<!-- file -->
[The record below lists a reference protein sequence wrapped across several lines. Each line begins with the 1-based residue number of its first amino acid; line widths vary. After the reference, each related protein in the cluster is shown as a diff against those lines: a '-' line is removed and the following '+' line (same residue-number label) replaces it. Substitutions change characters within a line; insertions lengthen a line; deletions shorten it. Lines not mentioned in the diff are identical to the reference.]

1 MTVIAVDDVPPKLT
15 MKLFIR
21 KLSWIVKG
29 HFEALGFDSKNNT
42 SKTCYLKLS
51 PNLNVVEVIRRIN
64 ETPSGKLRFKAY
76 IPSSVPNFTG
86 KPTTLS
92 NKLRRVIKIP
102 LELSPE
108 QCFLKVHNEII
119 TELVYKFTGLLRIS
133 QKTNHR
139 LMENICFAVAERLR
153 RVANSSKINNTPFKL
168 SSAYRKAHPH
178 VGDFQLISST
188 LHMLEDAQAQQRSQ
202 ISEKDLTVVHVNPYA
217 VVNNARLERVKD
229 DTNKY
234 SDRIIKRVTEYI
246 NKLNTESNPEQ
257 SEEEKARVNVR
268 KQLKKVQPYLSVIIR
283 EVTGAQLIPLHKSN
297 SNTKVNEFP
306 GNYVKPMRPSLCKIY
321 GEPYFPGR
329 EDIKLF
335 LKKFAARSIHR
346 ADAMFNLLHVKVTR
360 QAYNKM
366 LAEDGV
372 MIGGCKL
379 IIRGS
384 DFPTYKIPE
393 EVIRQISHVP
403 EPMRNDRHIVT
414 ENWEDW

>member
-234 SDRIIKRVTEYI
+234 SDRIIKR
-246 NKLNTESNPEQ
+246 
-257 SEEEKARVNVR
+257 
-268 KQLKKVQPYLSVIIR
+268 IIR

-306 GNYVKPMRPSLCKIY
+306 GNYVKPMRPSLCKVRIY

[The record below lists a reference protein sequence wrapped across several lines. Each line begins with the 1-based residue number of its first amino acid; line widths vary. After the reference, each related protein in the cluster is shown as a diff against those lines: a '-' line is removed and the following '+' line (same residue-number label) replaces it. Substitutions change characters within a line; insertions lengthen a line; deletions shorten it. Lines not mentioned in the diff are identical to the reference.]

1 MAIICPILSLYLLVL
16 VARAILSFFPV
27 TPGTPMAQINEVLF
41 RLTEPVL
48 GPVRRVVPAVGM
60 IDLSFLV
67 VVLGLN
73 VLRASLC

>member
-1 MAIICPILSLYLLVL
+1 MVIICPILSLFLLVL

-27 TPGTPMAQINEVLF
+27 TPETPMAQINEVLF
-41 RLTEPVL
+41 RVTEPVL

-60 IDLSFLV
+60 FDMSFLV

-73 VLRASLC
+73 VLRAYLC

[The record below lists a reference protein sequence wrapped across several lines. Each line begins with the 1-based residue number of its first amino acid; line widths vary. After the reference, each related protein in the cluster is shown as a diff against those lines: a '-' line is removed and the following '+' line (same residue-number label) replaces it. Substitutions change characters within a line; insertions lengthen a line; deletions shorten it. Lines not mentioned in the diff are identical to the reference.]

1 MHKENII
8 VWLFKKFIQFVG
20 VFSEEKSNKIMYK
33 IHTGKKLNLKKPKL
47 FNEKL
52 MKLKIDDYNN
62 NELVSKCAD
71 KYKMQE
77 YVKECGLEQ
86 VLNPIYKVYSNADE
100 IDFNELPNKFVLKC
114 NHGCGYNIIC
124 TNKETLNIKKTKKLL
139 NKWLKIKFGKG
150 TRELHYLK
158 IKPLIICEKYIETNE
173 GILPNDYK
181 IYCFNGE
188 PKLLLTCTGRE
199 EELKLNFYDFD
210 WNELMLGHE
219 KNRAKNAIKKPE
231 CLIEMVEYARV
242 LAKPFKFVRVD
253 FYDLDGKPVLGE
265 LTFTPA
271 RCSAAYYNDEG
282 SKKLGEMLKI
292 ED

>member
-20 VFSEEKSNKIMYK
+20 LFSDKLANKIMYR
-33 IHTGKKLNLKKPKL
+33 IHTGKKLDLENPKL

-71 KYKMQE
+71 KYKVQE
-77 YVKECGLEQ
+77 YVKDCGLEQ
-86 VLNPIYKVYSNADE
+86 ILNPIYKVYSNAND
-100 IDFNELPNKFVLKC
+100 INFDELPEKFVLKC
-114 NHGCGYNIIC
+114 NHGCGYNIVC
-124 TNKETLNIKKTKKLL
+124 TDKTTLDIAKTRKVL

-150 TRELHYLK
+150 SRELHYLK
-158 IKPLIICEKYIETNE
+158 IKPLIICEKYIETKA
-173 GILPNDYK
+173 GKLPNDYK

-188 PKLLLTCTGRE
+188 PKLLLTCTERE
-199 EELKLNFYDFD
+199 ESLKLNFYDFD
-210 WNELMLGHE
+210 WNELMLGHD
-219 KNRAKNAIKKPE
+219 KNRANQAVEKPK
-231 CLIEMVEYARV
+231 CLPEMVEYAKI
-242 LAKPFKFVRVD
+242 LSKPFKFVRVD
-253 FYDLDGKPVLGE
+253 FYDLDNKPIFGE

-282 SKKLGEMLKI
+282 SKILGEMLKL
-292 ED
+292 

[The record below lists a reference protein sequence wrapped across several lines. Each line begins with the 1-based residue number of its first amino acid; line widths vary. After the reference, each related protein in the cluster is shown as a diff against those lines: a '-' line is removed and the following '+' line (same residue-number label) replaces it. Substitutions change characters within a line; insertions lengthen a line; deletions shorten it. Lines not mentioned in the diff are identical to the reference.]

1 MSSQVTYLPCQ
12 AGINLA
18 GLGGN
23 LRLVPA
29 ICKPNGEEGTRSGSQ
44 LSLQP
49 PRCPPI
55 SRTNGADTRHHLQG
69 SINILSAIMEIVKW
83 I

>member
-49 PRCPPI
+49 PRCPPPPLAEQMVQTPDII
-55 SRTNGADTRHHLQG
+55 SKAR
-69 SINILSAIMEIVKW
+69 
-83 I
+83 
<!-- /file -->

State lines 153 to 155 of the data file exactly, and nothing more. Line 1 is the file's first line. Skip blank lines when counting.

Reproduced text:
55 SRTNGADTRHHLQG
69 SINILSAIMEIVKW
83 I